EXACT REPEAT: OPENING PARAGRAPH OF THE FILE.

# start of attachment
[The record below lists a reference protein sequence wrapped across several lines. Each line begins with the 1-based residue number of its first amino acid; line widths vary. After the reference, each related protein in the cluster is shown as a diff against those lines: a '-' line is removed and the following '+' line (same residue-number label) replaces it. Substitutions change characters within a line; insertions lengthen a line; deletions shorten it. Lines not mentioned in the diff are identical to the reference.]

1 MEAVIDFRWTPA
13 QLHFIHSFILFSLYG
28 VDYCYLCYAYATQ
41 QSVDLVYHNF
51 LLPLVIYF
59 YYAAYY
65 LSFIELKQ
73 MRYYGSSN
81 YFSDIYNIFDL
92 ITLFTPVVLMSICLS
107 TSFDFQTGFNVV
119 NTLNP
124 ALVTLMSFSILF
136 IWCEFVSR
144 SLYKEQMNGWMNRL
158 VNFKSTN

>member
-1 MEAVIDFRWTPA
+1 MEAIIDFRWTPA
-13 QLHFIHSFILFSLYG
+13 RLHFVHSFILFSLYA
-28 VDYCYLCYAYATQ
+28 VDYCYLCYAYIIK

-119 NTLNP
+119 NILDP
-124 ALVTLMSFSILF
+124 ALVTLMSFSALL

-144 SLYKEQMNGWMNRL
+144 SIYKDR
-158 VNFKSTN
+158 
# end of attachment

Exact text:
[The record below lists a reference protein sequence wrapped across several lines. Each line begins with the 1-based residue number of its first amino acid; line widths vary. After the reference, each related protein in the cluster is shown as a diff against those lines: a '-' line is removed and the following '+' line (same residue-number label) replaces it. Substitutions change characters within a line; insertions lengthen a line; deletions shorten it. Lines not mentioned in the diff are identical to the reference.]